Burberry Group plc Crashes Lower: Is It Cheap Enough To Buy?

Shares in upmarket fashion firm Burberry Group (LSE: BRBY) fell by as much as 12% this morning, after the company issued a trading update containing a thinly-disguised profit warning. The firm said if faced an “increasingly challenging environment for luxury, particularly Chinese customers” and its latest sales figures seem to confirm this.

While total revenue was broadly unchanged during the first half, sales fell by 6% in Asia Pacific, a region which accounted for a chunky 38% of sales last year. This decline was offset by flat sales in the Americas, and strong sales growth in Europe and the Middle East.

Although these figures aren’t disastrous, they aren’t great either. The market expects Burberry to deliver growth, which now seems unlikely in 2015/16.

Was it a profit warning?

Burberry narrowly avoided issuing a formal profit warning in today’s update by saying that it expects full-year profits to be “broadly in line” with the forecasts of those analysts who have updated their forecasts during the last three months.

Luckily, the firm did provide some numbers to clarify its expectations. Adjusted pre-tax profit is expected to be in the region of £445m, slightly lower than last year’s figure of £456m. My calculations suggest this means adjusted earnings per share are likely to be about 75p. At the current share price of 1,245p, this puts Burberry shares on a forecast P/E of 16.5 for the current year.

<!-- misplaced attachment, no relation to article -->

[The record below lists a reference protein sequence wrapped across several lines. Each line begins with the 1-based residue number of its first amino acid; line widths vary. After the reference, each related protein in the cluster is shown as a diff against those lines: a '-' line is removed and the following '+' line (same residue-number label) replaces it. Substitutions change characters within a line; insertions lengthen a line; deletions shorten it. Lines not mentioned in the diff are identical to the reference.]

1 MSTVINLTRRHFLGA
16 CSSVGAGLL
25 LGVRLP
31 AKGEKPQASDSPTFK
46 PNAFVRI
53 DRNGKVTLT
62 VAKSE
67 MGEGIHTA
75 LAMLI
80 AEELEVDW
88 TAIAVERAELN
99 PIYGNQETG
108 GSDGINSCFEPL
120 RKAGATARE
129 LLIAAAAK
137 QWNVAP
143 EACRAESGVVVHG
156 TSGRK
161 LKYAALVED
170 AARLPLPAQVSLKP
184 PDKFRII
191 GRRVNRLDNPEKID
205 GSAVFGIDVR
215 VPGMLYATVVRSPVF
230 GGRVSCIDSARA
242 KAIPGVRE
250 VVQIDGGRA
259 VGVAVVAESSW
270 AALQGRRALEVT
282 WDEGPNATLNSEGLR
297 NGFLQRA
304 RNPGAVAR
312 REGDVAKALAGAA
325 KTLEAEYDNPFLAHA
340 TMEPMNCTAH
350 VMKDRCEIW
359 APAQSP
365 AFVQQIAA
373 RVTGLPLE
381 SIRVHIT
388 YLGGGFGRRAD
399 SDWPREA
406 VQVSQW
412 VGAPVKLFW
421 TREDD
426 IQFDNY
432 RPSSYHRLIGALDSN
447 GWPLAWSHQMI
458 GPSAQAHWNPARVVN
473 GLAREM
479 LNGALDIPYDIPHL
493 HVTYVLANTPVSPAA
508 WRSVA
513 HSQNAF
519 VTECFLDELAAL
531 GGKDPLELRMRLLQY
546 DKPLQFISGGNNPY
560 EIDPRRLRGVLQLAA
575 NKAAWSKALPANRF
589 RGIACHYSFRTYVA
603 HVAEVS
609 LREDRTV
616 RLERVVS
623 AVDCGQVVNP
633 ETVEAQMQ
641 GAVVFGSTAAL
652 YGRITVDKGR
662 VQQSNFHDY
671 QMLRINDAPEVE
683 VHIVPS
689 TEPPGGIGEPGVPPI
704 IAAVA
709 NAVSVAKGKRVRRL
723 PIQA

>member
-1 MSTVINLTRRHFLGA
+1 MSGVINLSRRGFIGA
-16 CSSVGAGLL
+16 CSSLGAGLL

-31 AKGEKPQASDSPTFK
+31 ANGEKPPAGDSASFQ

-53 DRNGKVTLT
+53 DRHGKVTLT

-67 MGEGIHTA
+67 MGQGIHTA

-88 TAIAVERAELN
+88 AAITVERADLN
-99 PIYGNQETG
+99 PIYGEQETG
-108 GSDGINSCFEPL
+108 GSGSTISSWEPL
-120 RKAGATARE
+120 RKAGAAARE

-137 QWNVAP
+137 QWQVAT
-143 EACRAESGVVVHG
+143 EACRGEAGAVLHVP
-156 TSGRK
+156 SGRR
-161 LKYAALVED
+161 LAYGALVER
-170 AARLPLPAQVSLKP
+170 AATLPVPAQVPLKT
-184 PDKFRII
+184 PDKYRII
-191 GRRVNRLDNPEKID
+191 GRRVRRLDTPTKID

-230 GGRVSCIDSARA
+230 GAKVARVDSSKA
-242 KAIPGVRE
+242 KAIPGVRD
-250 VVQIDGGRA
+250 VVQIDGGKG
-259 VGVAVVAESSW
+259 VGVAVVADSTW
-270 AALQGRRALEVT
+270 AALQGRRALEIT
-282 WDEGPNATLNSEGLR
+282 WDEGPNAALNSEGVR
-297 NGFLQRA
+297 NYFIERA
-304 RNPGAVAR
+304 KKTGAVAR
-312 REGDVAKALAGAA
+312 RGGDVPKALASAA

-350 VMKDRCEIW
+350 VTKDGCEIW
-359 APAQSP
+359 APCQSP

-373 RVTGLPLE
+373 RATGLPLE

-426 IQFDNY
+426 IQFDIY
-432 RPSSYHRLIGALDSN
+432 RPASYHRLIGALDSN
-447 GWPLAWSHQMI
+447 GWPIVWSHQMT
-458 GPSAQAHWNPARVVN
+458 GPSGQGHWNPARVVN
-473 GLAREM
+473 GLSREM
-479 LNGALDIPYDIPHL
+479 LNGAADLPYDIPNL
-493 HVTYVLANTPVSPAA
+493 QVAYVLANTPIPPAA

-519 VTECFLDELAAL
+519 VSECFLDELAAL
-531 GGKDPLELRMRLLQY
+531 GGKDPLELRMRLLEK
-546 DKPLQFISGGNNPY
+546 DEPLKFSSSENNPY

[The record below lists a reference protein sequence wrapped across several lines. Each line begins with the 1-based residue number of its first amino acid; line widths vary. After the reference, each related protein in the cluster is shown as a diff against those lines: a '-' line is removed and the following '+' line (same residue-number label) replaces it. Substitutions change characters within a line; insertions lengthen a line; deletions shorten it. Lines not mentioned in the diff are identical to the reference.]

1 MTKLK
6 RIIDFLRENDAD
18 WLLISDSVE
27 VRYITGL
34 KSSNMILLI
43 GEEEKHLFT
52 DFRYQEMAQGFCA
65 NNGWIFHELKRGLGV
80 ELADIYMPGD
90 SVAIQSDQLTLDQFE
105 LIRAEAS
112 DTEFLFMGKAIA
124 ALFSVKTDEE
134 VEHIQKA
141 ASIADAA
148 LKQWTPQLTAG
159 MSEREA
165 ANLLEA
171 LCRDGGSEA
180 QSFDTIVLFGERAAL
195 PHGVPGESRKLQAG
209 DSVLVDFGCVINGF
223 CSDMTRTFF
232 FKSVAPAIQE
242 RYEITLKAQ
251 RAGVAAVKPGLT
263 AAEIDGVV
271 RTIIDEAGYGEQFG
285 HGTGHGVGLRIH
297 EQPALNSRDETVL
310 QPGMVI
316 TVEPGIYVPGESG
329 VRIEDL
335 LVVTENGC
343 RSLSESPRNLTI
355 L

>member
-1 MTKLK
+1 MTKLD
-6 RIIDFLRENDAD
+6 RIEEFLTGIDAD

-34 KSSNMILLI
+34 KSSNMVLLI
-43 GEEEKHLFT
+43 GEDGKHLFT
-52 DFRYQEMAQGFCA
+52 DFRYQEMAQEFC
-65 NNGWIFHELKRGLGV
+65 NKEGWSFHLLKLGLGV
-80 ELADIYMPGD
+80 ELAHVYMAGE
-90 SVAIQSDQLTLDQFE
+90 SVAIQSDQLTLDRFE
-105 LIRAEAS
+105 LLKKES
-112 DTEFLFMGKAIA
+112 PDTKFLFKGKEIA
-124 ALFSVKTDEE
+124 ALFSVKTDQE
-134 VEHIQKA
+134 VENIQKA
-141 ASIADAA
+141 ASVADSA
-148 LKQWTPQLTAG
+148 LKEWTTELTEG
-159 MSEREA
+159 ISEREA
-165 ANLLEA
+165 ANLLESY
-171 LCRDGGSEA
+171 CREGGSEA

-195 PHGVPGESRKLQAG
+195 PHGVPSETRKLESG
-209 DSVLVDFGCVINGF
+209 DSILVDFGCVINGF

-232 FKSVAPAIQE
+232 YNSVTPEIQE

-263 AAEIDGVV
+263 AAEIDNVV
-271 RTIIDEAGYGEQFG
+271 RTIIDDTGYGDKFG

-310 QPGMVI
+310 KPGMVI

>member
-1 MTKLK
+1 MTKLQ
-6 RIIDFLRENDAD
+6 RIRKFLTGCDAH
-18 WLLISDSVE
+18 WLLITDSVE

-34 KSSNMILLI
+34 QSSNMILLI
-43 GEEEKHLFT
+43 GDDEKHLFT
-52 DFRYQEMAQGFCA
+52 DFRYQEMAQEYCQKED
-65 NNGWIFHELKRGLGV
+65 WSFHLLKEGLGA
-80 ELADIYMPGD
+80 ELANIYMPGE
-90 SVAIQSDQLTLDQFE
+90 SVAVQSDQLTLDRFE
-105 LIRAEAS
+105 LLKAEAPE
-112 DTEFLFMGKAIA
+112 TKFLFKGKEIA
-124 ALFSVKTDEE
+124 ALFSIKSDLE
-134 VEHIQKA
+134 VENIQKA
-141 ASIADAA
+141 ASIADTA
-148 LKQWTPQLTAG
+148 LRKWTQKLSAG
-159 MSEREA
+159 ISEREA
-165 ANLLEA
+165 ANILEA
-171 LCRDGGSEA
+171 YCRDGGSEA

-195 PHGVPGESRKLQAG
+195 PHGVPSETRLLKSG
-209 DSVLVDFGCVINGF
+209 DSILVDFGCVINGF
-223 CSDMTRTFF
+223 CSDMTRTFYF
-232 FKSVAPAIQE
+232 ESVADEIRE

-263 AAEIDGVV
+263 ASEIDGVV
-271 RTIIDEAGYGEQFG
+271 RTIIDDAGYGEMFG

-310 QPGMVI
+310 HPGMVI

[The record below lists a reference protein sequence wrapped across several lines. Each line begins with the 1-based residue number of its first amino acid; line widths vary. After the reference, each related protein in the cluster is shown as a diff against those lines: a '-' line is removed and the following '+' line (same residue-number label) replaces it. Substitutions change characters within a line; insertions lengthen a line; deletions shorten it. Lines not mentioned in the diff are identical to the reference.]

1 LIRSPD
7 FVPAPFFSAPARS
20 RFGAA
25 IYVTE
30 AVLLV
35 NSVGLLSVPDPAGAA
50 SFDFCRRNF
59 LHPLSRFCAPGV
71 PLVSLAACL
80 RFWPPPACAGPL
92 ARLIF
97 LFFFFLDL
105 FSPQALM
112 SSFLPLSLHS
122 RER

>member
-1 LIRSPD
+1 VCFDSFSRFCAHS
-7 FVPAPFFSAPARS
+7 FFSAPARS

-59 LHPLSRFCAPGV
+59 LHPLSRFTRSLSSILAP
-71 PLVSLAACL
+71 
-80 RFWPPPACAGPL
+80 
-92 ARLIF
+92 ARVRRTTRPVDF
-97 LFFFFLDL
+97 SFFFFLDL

Too soon to buy?

Burberry shares have now fallen by around 35% from their 52-week high of 1,929p. In my view it could still be too soon to catch this falling knife, but there is still a lot to like about Burberry as a potential investment.

Firstly, Burberry is not at any risk of financial distress. At the end of last year, the firm had net cash of £552m. Free cash flow was £300m, double the amount needed for last year’s 35.2p per share dividend. Burberry’s dividend is expected to rise by 6% this year to give a prospective yield of about 3%. I expect this payout to be safe and don’t see any significant risk of a dividend cut, given the firm’s net cash status.

A key test will be whether Burberry can maintain its profit margins. Last year, the firm reported an operating margin of 17.5%, highlighting the pricing power of the Burberry brand in stronger market conditions.

The second half could be better

It’s also worth remembering that the second half of the year is normally more profitable than the first, as it includes the key Christmas and New Year periods. Last year, two-thirds of Burberry’s sales took place in the second half of the year.

The firm says that it has reallocated marketing spending to try and maximise performance during the festive period. Cost-cutting is being accelerated across the business and expansion is continuing, often through low-cost concessions within larger stores.

Personally, I’d wait for Burberry’s interim results, at least, before deciding whether to buy, sell or hold. I suspect the shares may drift a little until the market gets fresh information about second-half sales.

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Roland Head has no position in any shares mentioned. The Motley Fool UK has recommended Burberry. We Fools don't all hold the same opinions, but we all believe that considering a diverse range of insights makes us better investors.